Bollandists

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Bollandists

(bŏl`əndĭsts), group of Jesuits in Belgium, named for their early leader, Jean Bolland, a Flemish Jesuit of the 17th cent. They were charged by the Holy See with compiling an authoritative edition of the lives of the saints, the monumental Acta sanctorum, which is still in progress.

Bollandists

 

a learned society of Jesuits engaged in publishing the lives of the saints.

The Bollandist society was founded in Antwerp by J. Bol-Iand (1596-I665). ln 1643, Bolland began to publish the collection The Lives of the Saints (Acta Sanctorum) according to the plan of H. Rosweyde. This work is of great importance as a historical source. Setting as their goal the strengthening of the positions of the Catholic Church, the Bollandists played an objectively important role in the development of the study of ancient manuscripts and diplomatics (especially from the 17th century to the beginning of the 18th century; for example, D. Papenbroeck, 1628–1714).

The Bollandists published an enormous number of manuscripts, which have been preserved in the libraries of many European countries. These manuscripts contain valuable material on the history, geography, everyday life, and spiritual culture of the Middle Ages. In addition to publishing the lives of the saints, the Bollandists publish catalogs of manuscript and hagiographic literature. The center of the society (reorganized in 1837) is located in Brussels.

REFERENCE

Delehaye, H. L’Oeuvre des bollandistes à travers trois siécles, 2nd ed. Brussels, 1959.
References in periodicals archive ?
Moreover, the appearance of Duchesne's work in the Analecta bollandiana and of Bollandist reviewers in his Bulletin critique gave tangible evidence of cooperative efforts among like-minded critics.
Since the early 17th century, a small group of Jesuits called Bollandists have been editing the Acta Sanctorum, the "Acts of the Saints.
Criticizing recent treatments of saints' vitae by both historians and theorists, he advocates a return to structuralist textual interpretation along the lines of the scholarship of the Bollandist Hippolyte Delehaye earlier this century.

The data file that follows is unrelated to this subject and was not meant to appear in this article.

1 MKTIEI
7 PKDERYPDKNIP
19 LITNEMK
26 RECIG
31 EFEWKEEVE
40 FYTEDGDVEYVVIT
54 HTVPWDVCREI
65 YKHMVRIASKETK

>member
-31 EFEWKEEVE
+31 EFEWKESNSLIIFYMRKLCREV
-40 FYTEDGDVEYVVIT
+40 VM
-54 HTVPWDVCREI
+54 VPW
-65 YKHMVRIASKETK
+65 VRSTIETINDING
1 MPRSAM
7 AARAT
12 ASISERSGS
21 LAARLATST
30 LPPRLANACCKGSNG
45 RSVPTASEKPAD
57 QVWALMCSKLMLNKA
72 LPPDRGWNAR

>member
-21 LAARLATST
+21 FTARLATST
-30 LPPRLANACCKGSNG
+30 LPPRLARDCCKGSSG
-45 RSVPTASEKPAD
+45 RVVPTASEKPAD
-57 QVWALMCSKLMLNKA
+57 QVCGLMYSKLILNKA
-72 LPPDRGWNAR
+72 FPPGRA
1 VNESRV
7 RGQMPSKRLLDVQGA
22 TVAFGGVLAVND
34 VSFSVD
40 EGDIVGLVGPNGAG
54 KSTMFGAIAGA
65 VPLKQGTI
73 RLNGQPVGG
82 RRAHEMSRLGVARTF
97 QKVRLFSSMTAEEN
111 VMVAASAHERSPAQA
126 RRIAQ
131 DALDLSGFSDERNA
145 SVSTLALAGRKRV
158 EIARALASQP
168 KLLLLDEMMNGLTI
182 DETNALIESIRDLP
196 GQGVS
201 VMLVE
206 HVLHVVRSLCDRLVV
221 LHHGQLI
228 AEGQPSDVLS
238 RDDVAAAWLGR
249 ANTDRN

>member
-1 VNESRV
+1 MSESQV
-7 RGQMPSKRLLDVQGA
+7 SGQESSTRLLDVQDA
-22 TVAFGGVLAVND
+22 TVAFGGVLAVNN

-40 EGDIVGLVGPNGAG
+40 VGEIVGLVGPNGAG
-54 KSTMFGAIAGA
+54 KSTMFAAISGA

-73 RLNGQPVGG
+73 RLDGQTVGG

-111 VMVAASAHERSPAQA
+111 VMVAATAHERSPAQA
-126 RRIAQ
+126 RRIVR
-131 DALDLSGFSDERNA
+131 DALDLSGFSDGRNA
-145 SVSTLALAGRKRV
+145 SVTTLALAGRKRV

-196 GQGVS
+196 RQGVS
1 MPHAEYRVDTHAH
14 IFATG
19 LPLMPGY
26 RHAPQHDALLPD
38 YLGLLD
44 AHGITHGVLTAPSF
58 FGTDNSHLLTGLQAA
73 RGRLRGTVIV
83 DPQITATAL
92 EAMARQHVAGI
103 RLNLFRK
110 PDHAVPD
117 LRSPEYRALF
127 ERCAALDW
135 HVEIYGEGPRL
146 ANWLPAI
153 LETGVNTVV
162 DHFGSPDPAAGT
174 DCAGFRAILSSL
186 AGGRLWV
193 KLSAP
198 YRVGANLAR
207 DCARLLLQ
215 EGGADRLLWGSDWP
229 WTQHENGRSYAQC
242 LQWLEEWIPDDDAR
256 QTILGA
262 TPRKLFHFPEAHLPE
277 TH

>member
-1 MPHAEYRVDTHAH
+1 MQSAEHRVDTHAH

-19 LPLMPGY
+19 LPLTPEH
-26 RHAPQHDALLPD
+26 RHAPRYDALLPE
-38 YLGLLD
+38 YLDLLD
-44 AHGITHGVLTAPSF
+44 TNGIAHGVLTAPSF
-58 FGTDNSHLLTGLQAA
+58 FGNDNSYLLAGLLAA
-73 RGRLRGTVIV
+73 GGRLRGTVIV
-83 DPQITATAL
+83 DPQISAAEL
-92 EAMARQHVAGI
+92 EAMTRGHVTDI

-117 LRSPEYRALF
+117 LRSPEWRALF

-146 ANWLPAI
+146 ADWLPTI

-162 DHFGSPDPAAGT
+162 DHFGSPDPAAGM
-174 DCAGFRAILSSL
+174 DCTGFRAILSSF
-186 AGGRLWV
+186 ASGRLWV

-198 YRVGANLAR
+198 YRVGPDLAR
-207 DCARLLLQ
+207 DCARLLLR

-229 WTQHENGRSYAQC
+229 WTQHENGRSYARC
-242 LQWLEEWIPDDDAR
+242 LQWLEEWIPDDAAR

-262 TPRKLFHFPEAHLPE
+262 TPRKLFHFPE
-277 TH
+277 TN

10) Later in the century Martin roundly rebuked the Belgian Jesuit Bollandists because they had begun to use critical techniques in their approach to the lives of the saints, in a manner that the general believed undermined the faith of the Church and the pieties of the faithful.
See also Bibliotheea hagiographiea latina (Brussels: Society of Bollandists, 1898-1899), numbers 8656-69 (hereafter BHL).
6) Although this life has not yet been published by the Bollandists and is largely inaccessible, a fifteenth-century account by Bonino Mombrizio recapitulates this material.
Stow's Bollandists see the victims of Jewish ritual murders as surrogates for the Eucharist, which Jews were always trying to violate.
Stow, a historian long with the University of Haifa, traces the roots of the 800-year belief in the ritual killing by Jews of Christian children that lie behind histories written by Jesuit Bollandists of Antwerp, and Louvain during the late 12th and early 13th centuries.
For Dominic, see Acta sanctorum quotquot toto orbe coluntur, published by the Bollandists (hereafter abbreviated AASS), August, 1, 405; for Anthony of Padua, see RaphaelM.
16) This was the general approach of the Bollandists, editors of the Lives of the Saints, from the mid-seventeenth century to the present.
In the interval he spent almost a year with the Bollandists in Belgium (May 1926 to April 1927) to extend his knowledge of hagiography.
At the same time, his reliance on the Protestant Reformation as a terminal point exaggerates both its influence and theological homogeneity, thereby underrating the critical work of Renaissance authors who foreshadowed the emergence of the Bollandists.